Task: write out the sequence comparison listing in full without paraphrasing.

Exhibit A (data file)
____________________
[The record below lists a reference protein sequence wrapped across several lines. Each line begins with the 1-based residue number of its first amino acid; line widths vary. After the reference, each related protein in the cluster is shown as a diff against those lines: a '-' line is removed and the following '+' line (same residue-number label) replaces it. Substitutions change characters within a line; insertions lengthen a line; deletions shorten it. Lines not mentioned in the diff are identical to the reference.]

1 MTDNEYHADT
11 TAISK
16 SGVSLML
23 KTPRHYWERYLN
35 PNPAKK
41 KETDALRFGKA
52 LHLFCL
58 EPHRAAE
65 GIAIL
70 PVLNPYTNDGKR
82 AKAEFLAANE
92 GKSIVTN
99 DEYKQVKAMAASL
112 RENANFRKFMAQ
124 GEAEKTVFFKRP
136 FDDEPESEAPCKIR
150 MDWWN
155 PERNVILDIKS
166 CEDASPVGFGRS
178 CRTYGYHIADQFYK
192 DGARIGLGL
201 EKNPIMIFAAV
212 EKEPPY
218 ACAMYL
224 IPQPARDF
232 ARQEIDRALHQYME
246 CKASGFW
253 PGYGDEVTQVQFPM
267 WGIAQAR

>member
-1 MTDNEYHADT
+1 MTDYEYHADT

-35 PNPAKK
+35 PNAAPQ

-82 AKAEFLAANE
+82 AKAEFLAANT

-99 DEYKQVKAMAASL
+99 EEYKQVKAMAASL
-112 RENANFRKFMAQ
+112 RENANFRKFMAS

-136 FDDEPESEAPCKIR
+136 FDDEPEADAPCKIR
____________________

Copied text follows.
[The record below lists a reference protein sequence wrapped across several lines. Each line begins with the 1-based residue number of its first amino acid; line widths vary. After the reference, each related protein in the cluster is shown as a diff against those lines: a '-' line is removed and the following '+' line (same residue-number label) replaces it. Substitutions change characters within a line; insertions lengthen a line; deletions shorten it. Lines not mentioned in the diff are identical to the reference.]

1 MTDNEYHADT
11 TAISK
16 SGVSLML
23 KTPRHYWERYLN
35 PNPAKK
41 KETDALRFGKA
52 LHLFCL
58 EPHRAAE
65 GIAIL
70 PVLNPYTNDGKR
82 AKAEFLAANE
92 GKSIVTN
99 DEYKQVKAMAASL
112 RENANFRKFMAQ
124 GEAEKTVFFKRP
136 FDDEPESEAPCKIR
150 MDWWN
155 PERNVILDIKS
166 CEDASPVGFGRS
178 CRTYGYHIADQFYK
192 DGARIGLGL
201 EKNPIMIFAAV
212 EKEPPY
218 ACAMYL
224 IPQPARDF
232 ARQEIDRALHQYME
246 CKASGFW
253 PGYGDEVTQVQFPM
267 WGIAQAR

>member
-1 MTDNEYHADT
+1 MTDYEYHADT

-35 PNPAKK
+35 PNAAPQ

-82 AKAEFLAANE
+82 AKAEFLAANT

-99 DEYKQVKAMAASL
+99 EEYKQVKAMAASL
-112 RENANFRKFMAQ
+112 RENANFRKFMAS

-136 FDDEPESEAPCKIR
+136 FDDEPEADAPCKIR